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Figure 1.
Diagram and Photograph of the Corneal CellScope Device
Diagram and Photograph of the Corneal CellScope Device

A, Schematic illustration of the smartphone attachment for corneal imaging. Fluorescein photographs are taken with blue light-emitting diodes (LEDs) and a fluorescence filter that passes only light emitted from a fluorescein-stained defect. White-light photographs are taken with white LEDs without a filter. B, Photograph of the fluorescein smartphone attachment. To use, the device is positioned so that the ridge shown in the photograph rests on the orbital rim of the patient.

Figure 2.
Corneal Photographs of Participants Diagnosed as Having an Epithelial Defect by the On-Site Ophthalmologist
Corneal Photographs of Participants Diagnosed as Having an Epithelial Defect by the On-Site Ophthalmologist

Photographs of the 6 participants found to have epithelial defects (arrowheads), taken with the white-light smartphone attachment (left) and the fluorescein smartphone attachment (right). When viewed as a pair, all 3 graders correctly identified the epithelial defects in A through E and 1 grader correctly identified the epithelial defect in F.

1.
Whitcher  JP, Srinivasan  M, Upadhyay  MP.  Corneal blindness: a global perspective. Bull World Health Organ. 2001;79(3):214-221.
PubMed
2.
Upadhyay  MP, Karmacharya  PC, Koirala  S,  et al.  The Bhaktapur eye study: ocular trauma and antibiotic prophylaxis for the prevention of corneal ulceration in Nepal. Br J Ophthalmol. 2001;85(4):388-392.
PubMedArticle
3.
United Nations Foundation; Vodafone Foundation. mHealth for Development: The Opportunity of Mobile Technology for Healthcare in the Developing World. Washington, DC: United Nations Foundation–Vodafone Foundation Partnership; 2009.
4.
Pascolini  D, Mariotti  SP.  Global estimates of visual impairment: 2010. Br J Ophthalmol. 2012;96(5):614-618.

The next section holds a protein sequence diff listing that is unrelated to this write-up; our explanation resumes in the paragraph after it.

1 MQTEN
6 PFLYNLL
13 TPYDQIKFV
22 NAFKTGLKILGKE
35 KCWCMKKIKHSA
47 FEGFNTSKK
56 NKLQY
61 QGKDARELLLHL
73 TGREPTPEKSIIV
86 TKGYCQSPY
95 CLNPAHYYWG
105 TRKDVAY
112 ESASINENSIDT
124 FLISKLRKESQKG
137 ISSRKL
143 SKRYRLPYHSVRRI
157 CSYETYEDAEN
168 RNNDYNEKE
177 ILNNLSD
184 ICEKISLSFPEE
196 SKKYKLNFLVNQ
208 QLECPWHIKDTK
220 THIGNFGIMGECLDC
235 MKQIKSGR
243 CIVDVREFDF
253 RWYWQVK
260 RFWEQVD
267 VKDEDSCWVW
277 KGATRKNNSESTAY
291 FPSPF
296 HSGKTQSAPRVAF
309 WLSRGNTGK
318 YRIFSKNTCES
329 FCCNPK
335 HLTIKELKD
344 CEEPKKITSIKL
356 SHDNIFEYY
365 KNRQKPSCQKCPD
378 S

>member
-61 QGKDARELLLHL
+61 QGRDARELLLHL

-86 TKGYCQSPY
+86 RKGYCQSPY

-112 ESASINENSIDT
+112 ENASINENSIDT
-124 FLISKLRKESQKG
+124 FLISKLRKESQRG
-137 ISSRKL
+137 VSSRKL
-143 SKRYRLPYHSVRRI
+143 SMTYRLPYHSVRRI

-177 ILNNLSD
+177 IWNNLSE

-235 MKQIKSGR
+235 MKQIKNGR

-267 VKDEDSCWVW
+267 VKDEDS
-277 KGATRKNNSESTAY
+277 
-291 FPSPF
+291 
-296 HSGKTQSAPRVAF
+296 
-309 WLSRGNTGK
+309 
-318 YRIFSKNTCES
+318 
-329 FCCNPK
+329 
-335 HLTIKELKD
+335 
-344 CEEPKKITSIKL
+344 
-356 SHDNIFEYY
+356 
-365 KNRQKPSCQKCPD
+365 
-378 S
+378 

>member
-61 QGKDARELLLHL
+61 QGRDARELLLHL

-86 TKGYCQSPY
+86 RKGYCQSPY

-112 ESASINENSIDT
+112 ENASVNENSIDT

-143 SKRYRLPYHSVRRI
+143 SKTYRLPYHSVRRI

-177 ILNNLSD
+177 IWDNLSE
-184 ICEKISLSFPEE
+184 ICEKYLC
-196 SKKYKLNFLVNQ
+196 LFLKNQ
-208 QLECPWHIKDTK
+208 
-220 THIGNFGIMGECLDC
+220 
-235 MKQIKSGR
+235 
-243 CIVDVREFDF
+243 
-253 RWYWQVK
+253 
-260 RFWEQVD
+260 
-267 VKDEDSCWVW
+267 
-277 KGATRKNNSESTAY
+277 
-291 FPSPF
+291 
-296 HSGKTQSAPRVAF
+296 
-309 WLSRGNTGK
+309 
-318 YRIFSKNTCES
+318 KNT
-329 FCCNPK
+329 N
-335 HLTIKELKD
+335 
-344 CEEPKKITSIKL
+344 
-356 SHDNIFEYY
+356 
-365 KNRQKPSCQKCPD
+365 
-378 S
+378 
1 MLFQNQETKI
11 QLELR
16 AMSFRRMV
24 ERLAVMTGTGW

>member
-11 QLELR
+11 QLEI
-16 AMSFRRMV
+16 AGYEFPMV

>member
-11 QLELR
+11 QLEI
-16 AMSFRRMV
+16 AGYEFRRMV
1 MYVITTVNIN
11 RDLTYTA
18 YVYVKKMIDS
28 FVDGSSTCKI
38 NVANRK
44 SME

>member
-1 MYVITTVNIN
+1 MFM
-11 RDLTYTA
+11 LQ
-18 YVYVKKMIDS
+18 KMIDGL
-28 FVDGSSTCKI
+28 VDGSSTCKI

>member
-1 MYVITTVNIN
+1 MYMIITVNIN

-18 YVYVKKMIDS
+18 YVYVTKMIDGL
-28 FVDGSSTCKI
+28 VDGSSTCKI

PubMedArticle
Research Letter
July 2014

Novel Telemedicine Device for Diagnosis of Corneal Abrasions and Ulcers in Resource-Poor Settings

Author Affiliations
  • 1Francis I. Proctor Foundation and Department of Ophthalmology, University of California, San Francisco
  • 2Department of Ophthalmology, Faculty of Medicine, Chiang Mai University, Chiang Mai, Thailand
  • 3Department of Bioengineering and Biophysics Program, University of California, Berkeley
JAMA Ophthalmol. 2014;132(7):894-895. doi:10.1001/jamaophthalmol.2014.335

Corneal ulcers are a significant cause of corneal blindness worldwide.1 Normally, traumatic corneal damage and secondary infections are diagnosed by an ophthalmologist via slitlamp examination. However, limited health care resources in developing regions may delay diagnosis and treatment, increasing the risk of vision loss.2 Mobile phones are widely available even in resource-limited settings and therefore could potentially be used to aid in diagnosis of corneal pathology.3 Herein, we describe and test a custom-made smartphone attachment that allows diagnosis of corneal epithelial defects with a smartphone.

Methods

We designed a smartphone attachment to provide magnified images of the cornea with controlled illumination. The attachment consisted of a +25-diopter lens and external light-emitting diode (LED) light sources that were aligned with the smartphone camera for image acquisition (Figure 1). In one configuration, white LEDs (correlated color temperature of a 5250-K lamp) were used to capture white-light corneal photographs. In a second configuration, blue LEDs (472-nm peak wavelength) were used with a 550-nm/50-nm emission filter to capture fluorescein-stained corneal photographs. The attachments, which we refer to as Corneal CellScopes, slide on and off unmodified smartphones, allowing a single smartphone to take both white-light and fluorescein photographs.

To validate the smartphone attachments, we used an iPhone 4S (Apple Inc) to photograph 17 eyes from 17 patients at Chiang Mai University Hospital, Chiang Mai, Thailand. Participants had a slitlamp examination by an ophthalmologist, followed by photography with the white-light smartphone attachment. Fluorescein was then administered, followed by slitlamp examination and photography with the fluorescein smartphone attachment. Three off-site ophthalmologists graded all 34 photographs masked to the diagnosis, first as 34 independent photographs and then as 17 pairs of white-light and fluorescein photographs from the same eye. We calculated the agreement between the various assessments of an epithelial defect with Cohen κ. We estimated the sensitivity and specificity of smartphone photography vs the on-site ophthalmologist using the grades of all 3 graders and constructed 95% confidence intervals by percentile bootstrap, resampling eyes to account for nonindependence between grades of the same eye (10 000 repetitions). Analyses were performed with Stata version 12.0 statistical software (StataCorp LP). Institutional review board approval was obtained from the University of California, San Francisco. Written informed consent was obtained from all participants.